Overall coffee consumption has grown by more than 5% since 2016. People are drinking more coffee than ever. They also want to know about their excellent cup coffee Journey from seed to cup.
We will start this journey with a little seed to the little coffee plant. In the meantime, make sure you grab yourself a nice cup of Tanzanian coffee, and let’s dive in.
The journey begins with the seed at the coffee farm. When the farmers are ready to grow a new plant to extend their coffee farm or to start a new coffee farm, a nursery to raise the seedling is required until they are ready to be put in the ground to grow into large coffee trees for production.
During this process, the farmers use freshly farmed coffee beans. These coffee beans are placed and left in a rich soil to germinate until little shoots form out of the coffee bean, the coffee bean planted is now on top of a small green stem.
Tanzania just like most coffee producing regions have wet and dry seasons. The wet season during the rainy season is the time to plant the coffee plants as the ground is wet. The main 2 varieties around the world are Robusta and Arabica.
After 3-4 years the plants will grow into full coffee-producing trees. The tree can grow above 8ft but recommended to keep it below 6ft for easy access of the cherries during harvesting, the coffee cherries ripen from green to red, ready to be harvested by machine or hand-plucked every ripe cherry from the whole coffee tree. This’s a very labor-intensive work and time-consuming process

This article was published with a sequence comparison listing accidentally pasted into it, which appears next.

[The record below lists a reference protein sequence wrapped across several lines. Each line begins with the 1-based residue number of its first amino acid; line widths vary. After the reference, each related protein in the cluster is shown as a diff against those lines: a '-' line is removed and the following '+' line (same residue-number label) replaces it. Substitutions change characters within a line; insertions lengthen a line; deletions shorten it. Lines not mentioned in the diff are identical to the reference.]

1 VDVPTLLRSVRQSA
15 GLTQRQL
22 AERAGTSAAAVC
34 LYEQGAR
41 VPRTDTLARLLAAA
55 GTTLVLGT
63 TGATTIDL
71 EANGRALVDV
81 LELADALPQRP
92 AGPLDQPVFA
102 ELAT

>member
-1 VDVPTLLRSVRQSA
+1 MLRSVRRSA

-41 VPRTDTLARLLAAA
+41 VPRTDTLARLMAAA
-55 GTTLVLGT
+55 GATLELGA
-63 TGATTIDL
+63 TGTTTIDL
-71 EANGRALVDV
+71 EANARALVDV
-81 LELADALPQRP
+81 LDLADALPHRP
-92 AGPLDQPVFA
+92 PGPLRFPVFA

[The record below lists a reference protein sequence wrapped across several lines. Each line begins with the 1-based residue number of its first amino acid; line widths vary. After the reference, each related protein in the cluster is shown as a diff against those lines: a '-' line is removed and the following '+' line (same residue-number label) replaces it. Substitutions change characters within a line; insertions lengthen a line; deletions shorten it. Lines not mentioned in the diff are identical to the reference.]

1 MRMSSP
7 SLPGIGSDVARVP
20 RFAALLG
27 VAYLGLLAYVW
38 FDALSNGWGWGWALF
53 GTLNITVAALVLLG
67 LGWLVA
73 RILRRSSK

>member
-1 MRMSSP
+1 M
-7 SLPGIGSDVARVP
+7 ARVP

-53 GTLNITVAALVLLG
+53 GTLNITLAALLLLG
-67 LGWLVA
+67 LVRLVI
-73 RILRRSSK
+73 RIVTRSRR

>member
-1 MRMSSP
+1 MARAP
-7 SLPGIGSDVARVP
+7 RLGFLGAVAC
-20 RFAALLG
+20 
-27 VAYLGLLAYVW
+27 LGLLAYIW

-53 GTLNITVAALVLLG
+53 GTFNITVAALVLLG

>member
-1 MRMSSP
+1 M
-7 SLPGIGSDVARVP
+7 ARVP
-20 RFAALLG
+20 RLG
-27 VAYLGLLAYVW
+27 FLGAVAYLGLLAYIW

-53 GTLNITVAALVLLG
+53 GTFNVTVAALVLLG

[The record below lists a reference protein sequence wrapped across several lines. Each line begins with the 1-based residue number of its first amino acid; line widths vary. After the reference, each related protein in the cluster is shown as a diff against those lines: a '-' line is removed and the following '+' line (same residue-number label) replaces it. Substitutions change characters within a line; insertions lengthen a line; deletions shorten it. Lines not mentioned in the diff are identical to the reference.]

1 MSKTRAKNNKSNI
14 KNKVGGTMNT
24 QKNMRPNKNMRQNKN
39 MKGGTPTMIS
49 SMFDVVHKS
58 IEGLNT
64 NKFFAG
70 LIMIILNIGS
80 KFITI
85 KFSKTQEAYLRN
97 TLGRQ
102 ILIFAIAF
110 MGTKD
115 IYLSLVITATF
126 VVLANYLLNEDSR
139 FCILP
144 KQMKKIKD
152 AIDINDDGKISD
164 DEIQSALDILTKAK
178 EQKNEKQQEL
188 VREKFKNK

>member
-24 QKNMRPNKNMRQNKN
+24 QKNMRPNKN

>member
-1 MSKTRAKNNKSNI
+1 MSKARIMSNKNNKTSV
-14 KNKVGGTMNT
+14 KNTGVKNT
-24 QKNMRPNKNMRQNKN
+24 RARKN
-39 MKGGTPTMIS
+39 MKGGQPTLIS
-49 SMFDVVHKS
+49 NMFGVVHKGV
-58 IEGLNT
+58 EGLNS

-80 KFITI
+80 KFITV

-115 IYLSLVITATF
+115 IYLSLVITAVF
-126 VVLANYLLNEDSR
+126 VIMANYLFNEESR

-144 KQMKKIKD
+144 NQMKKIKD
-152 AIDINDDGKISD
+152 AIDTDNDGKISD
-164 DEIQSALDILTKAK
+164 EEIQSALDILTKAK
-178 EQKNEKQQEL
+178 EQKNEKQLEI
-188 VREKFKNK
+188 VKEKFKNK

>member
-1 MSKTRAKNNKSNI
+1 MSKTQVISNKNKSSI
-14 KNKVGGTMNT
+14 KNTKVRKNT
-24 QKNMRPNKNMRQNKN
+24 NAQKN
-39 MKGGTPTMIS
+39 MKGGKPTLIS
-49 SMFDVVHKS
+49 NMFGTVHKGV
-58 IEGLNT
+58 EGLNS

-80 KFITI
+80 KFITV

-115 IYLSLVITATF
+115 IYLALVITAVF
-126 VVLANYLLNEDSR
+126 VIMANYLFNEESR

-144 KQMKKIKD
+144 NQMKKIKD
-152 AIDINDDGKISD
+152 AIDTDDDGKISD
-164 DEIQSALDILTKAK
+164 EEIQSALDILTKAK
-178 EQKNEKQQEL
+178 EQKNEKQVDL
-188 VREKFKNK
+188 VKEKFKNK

Processing coffee beans, here’s where the first flavours of the coffee will start to appear. There are three ways to process coffee cherries, Washed, Natural and Honey Processed. Which we have previously discussed on the separate blog “Green Coffee Processing. CLICK HERE” the skin and pulpy fruit are removed, leaving the seeds/ coffee beans.
This takes place on big outdoor staging. To allow the cherries to dry naturally in the sun. The drying process can take up to 6 weeks. Once the cherries are dry, the coffee beans are separated from their fruit. Coffee beans need to be dried until around 11% moisture is all that’s left.
The remaining coffee bean layers are separated through peeling then polishing, from the green coffee.
From the country of origin, the green coffee is shipped around the world for consumption in large quantities.
The process of roasting coffee is one of the most important steps when it comes to an end product. And retain all the right flavours into the bean. It’s important for a roaster to be well informed about roasting coffee. The green coffee beans are heated up to 400F. The desired roast level will dictate how long they are heated for.
To preserve all the good flavour, freshness and for the better consumer experience, coffee beans should be packaged in airtight containers, free from moisture.
You always want to make sure to grind your freshly roasted coffee beans properly for the right coffee brewing method. This will determine if you get a nice tasting cup of coffee. Or if you are hit with either a sour-tasting coffee or a coffee with bitter notes in them. We have previously discussed on the separate blog “Your coffee grind size and its relationship with brewing. CLICK HERE ". Coffee can be ground by machine or by hand grinder. This is best done fresh for every brew to retain the flavour.
This is where the coffee bean gets turned into your excellent cup of coffee. There are many ways to brew your coffee. Check it out the separate blog to learn more “Your coffee grind size and its relationship with brewing. CLICK HERE “. This’s when you introduce water to coffee through different brewing methods, depending on preference.
Now, this is the moment you've been waiting for after a long journey your little coffee beans have been on, to enjoy an excellent cup of Tanzanian coffee.